Lactase persistence (LP) is a well-studied example of a Mendelian trait under selection in some human groups due to gene-culture coevolution. We investigated the frequencies of genetic variants linked to LP in Sudanese and South Sudanese populations. These populations have diverse subsistence patterns, and some are dependent on milk to various extents, not only from cows but also from other livestock such as camels and goats. We sequenced a 316-bp region involved in regulating the expression of the LCT gene on chromosome 2, which encompasses five polymorphisms that have been associated with LP. Pastoralist populations showed a higher frequency of LP-associated alleles compared with nonpastoralist groups, hinting at positive selection also among northeast African pastoralists. Among the LP variants, the -14009:G variant occurs at the highest frequency among the investigated populations, followed by the -13915:G variant, which is likely of Middle Eastern origin, consistent with Middle Eastern gene flow to the Sudanese populations. There was no incidence of the "East African" LP allele (-14010:C) in the Sudanese and South Sudanese groups, and only one heterozygous individual for the "European" LP allele (-13910:T), suggesting limited recent admixture from these geographic regions. The Beja population of the Beni Amer show three different LP variants at substantial and similar levels, resulting in one of the greatest aggregation of LP variants among all populations across the world.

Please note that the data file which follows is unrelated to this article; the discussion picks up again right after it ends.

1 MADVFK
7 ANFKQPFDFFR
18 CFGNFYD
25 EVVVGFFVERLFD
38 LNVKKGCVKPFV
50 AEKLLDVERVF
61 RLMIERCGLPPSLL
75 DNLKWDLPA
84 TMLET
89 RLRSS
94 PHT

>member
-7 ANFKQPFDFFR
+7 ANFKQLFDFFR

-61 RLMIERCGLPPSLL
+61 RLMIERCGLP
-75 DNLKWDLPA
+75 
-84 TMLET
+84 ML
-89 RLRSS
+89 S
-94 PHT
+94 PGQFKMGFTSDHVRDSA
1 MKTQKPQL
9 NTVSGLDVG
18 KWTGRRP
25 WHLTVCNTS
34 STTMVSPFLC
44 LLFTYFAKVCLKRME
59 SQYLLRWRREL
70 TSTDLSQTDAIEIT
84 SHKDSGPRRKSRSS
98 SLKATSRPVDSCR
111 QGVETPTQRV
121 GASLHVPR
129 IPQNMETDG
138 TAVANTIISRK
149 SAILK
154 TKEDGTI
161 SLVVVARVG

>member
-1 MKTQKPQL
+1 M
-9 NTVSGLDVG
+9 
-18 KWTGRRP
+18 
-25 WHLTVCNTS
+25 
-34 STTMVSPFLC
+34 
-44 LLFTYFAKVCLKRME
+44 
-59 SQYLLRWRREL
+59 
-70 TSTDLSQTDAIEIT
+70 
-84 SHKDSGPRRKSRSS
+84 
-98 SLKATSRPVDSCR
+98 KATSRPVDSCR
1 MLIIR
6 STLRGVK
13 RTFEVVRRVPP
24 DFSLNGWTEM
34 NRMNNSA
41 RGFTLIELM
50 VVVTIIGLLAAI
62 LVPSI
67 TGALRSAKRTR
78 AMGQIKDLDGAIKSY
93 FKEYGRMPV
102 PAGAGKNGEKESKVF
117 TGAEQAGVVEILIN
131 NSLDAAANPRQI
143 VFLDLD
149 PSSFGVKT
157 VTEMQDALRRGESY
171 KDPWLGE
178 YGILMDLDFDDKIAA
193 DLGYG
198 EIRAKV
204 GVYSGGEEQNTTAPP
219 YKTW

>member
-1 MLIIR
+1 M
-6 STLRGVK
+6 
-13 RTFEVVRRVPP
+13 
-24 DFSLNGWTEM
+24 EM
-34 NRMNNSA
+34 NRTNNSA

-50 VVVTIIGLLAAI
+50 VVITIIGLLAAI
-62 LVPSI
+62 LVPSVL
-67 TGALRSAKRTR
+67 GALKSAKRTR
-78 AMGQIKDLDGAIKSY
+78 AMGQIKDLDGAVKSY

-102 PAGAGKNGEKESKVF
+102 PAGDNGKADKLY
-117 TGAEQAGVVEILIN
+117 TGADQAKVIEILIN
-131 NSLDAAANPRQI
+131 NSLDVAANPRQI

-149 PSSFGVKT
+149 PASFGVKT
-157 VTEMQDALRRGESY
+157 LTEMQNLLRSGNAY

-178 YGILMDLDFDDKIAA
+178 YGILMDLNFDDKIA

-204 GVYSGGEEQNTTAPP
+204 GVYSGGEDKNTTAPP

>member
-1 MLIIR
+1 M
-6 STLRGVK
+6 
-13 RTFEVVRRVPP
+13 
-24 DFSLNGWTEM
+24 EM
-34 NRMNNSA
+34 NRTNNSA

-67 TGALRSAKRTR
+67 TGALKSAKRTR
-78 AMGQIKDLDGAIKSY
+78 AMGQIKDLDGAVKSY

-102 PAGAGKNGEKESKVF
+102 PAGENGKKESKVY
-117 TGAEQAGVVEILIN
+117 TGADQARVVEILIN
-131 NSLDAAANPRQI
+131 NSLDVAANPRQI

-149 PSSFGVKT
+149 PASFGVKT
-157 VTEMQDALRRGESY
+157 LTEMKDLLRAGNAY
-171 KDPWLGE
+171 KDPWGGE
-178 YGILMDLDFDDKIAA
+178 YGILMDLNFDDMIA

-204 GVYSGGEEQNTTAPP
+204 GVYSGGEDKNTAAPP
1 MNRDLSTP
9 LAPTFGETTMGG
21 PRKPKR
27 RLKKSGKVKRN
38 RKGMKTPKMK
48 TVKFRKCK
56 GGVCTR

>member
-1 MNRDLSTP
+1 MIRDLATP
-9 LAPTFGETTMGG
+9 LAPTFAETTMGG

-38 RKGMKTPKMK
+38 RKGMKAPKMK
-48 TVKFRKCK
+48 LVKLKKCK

Keywords: Northeast Africa; South Sudan; Sudan; genetic diversity; lactase persistence; selection.
© The Author(s) 2021. Published by Oxford University Press on behalf of the Society for Molecular Biology and Evolution.